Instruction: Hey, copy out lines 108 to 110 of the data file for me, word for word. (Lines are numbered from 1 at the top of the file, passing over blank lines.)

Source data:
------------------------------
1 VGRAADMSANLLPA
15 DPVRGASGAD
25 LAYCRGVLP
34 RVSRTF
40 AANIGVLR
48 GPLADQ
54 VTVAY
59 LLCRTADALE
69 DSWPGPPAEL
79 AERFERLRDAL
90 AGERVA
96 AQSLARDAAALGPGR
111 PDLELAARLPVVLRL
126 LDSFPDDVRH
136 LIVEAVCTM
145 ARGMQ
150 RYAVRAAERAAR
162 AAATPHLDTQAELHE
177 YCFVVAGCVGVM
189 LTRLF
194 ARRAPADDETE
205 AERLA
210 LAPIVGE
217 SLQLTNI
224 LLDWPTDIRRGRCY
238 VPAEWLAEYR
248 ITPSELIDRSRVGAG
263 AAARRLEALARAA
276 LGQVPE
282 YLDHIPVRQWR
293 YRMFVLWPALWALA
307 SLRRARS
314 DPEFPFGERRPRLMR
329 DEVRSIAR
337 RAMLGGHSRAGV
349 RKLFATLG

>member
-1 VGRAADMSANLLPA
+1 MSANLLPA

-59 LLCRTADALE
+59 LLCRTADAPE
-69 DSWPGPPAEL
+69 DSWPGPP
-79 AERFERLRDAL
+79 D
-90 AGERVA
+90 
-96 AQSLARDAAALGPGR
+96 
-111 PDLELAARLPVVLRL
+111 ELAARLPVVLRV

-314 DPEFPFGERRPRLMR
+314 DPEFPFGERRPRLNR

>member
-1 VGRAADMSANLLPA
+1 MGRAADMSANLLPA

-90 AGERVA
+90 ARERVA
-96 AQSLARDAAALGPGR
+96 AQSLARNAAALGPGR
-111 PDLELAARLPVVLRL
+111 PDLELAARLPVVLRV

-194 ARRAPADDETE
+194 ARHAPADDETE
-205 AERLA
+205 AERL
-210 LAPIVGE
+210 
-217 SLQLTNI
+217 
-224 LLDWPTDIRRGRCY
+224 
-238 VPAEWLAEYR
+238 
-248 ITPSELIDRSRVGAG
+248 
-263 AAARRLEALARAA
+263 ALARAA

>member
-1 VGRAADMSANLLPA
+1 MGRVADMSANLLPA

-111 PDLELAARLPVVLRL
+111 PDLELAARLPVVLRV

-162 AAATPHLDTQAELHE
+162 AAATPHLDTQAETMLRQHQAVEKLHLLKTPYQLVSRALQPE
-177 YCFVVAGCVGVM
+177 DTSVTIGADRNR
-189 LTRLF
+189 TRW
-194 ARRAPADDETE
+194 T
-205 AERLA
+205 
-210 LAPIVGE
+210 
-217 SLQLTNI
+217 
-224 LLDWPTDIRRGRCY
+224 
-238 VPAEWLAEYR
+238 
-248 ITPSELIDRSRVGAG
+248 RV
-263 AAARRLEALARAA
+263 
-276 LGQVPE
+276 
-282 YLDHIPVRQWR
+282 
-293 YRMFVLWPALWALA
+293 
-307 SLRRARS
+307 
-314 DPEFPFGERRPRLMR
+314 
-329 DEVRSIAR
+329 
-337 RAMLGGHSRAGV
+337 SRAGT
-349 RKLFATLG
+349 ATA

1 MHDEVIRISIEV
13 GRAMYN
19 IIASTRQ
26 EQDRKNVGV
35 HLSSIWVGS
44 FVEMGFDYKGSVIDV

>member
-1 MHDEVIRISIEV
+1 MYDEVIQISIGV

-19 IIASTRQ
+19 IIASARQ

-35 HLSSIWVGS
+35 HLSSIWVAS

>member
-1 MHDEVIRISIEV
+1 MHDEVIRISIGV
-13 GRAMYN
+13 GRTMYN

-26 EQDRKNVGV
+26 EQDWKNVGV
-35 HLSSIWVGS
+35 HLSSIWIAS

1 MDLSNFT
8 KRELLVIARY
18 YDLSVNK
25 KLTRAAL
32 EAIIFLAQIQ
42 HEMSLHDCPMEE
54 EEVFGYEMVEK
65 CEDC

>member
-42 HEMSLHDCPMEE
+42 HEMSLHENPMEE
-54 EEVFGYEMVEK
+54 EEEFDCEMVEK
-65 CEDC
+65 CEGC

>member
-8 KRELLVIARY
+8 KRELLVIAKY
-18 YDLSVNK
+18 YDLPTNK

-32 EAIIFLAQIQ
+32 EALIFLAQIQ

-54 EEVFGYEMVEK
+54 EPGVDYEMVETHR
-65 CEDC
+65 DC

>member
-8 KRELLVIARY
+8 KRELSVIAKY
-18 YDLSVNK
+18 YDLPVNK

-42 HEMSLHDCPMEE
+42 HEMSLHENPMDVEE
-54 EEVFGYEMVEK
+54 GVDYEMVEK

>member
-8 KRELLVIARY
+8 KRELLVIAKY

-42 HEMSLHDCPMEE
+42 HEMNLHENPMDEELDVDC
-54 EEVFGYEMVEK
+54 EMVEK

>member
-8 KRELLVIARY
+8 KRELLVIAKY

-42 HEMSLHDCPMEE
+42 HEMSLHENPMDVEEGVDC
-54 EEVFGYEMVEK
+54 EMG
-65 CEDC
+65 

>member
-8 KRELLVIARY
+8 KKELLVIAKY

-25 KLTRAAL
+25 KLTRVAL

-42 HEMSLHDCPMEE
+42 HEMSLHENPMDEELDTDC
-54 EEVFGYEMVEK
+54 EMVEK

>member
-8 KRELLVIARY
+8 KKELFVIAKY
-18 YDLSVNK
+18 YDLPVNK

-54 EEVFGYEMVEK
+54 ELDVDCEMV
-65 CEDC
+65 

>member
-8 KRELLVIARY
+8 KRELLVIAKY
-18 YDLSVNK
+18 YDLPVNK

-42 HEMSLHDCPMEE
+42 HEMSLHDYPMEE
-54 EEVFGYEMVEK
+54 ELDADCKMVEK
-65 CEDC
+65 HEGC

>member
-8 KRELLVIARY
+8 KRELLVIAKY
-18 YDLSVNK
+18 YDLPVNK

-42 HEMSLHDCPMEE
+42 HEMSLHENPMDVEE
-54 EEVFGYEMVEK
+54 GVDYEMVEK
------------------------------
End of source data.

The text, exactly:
-282 YLDHIPVRQWR
+282 
-293 YRMFVLWPALWALA